Category: Trends and Predictions
By Abby Sandel
Last week we looked at nine girl names likely to soar. Head to a kindergarten class in five years or so, and chances are you’ll hear more of names like Luna, Liv, and Sloane. They’re stylish, on-trend, and attracting more attention from expectant parents.
This week, it’s the boys’ turn. As with the girls’ list, names currently ranked in the US Top 100 were excluded – though a few, like Ezra, could easily be the next big thing.
Some made our earlier list of shooting stars, names rising more than 100 places over the last year. Others are simply in step with current fashions, or generating so much buzz, that it’s easy to imagine we’ll b hearing more and more of these names in the years to come.
Here are nine boy names most likely to make their mark.
By Abby Sandel
Head to a kindergarten classroom today, and you’re likely to hear girl names like Sophia and Emma, Isla and Mila, Harper and Quinn. It’s a mix of long-time favorites and newer discoveries. Some are unisex and modern. Others feel surprisingly traditional.
But how about the kindergarten class of 2026? Or maybe 2031? Which rising girl names seem likely to soar – or quietly climb – in the next five to ten years?
We can get some insight by looking at the names that have gained in use most dramatically.
Most of these names won’t make that list, though. Instead, a mix of on-trend sound and just enough pop culture presence might transform these nine girl names into popular choices to fill classrooms of the not-so-distant future.
There’s no record of a single newborn named Dick in the United States last year.
In fact, there hasn’t been a baby Dick recorded in the U.S. during the past decade. (It last popped up in the Social Security Administration databanks in 2005.)
This is no shock. The name Dick was a casualty of modern slang and its association with a disgraced president. But Dick‘s disappearance is part of a broader trend: Americans have shifted away from many once-common nicknames.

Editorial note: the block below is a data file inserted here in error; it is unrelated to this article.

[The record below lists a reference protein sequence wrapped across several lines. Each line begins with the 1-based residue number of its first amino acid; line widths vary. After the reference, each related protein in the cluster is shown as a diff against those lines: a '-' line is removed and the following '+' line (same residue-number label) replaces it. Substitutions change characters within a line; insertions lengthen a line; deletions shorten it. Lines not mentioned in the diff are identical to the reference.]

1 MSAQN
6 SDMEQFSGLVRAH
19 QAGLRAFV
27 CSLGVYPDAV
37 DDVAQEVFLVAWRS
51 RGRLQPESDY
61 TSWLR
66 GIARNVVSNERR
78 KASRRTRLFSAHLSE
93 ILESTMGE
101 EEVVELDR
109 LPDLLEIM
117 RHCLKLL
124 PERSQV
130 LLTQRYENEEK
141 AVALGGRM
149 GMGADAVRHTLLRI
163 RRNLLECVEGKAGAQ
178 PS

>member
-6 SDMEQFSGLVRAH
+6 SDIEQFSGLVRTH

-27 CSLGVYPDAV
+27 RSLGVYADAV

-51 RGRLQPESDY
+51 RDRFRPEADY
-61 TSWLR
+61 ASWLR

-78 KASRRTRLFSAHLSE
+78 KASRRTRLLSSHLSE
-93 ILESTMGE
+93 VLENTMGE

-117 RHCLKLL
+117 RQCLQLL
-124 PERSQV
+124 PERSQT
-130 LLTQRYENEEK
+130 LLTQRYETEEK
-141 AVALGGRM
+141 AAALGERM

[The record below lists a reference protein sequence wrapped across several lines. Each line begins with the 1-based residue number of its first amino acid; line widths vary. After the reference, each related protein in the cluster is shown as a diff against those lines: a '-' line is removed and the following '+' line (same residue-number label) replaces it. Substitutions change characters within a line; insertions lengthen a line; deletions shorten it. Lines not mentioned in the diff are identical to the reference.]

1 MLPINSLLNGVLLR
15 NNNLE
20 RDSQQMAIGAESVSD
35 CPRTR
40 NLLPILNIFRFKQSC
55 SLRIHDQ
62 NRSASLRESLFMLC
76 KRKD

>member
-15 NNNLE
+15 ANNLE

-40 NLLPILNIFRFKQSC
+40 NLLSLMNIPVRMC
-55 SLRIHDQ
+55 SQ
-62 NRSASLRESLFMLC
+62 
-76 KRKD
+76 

By Sophie Kihm
Some big celebrity broods are about to get bigger–Kelsey Grammer is going to be a dad to seven kids, and Mel Gibson‘s girlfriend is expecting his ninth! Predicting names for such huge families is a daunting task. People’s naming styles tend to change over time, especially when they’ve been naming children for over a generation. That being said, sometimes name preference doesn’t change! There are some large celebrity sibsets that go together really well–the Gibson family is a great example.
Besides the Gibsons and Grammers, there are plenty more exciting celebrity baby name predictions this month. Natalie Portman, Marion Cotillard, and Pharrell Williams are all going to be parents of two. I’ve made my predictions for them (and more!) below.
By Linda Rosenkrantz
In the past, most boys were lucky enough to avoid the generic-connector-middle-name syndrome the way girls did, when Ann and Lynn and Beth were pretty ubiquitous. For the most part, boy babies were given double classics, so there were a ton of them dubbed Steven Michael or Michael Steven, David Robert or Robert David.
Now, the middle name landscape for both genders has changed as more attention is being focused on them, to the point where firsts and middles have almost equal weight. Family names play a bigger part, for one thing, as do meaning and individuality–plus many parents are taking this place as a chance to let loose and be inventive .
Yet a strong, single-syllable middle is still often what’s called for, and so we’ve categorized for you some of the most interesting new-style possibilities—of course feel free to use this as a starting point.